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Berenice Abbott (American, 1898-1991)

Berenice Abbott moved to Paris in 1921 to study sculpture and became Man Ray's photographic assistant in his portrait business. Five years later the Ohio native opened her own studio and photographed such luminaries as Peggy Guggenheim, James Joyce, and Jean Cocteau. She met Eugene Atget, who died in 1927, and spent the next decade organizing and promoting his work. From 1929-1939 Abbott documented New York City's architecture, businesses, and neighborhoods in a survey titled "Changing New York" that was exhibited at the Museum of Modern Art in 1934. She taught at the New School for Social Research, wrote "how-to" books on photography, and documented the Eastern seaboard from Maine to Florida. - Marjorie Young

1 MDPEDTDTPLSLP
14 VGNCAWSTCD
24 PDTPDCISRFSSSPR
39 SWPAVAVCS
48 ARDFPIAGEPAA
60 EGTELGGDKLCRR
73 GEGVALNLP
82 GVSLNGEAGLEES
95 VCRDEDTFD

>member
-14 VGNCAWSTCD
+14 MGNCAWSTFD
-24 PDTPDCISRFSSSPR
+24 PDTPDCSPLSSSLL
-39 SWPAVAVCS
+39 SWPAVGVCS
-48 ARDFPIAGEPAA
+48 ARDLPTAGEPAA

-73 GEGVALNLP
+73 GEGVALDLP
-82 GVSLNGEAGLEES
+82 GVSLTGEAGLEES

Selected Bibliography
Abbott, Berenice. Changing New York. New York: E.P. Dutton and Co., 1939.

Sullivan, Constance. Women Photographers. Essay by Eugenia Parry Janis. New York: Harry N. Abrams, Inc., 1990.

Van Hoaften, Julia. Berenice Abbott. New York: Aperture, 1988.


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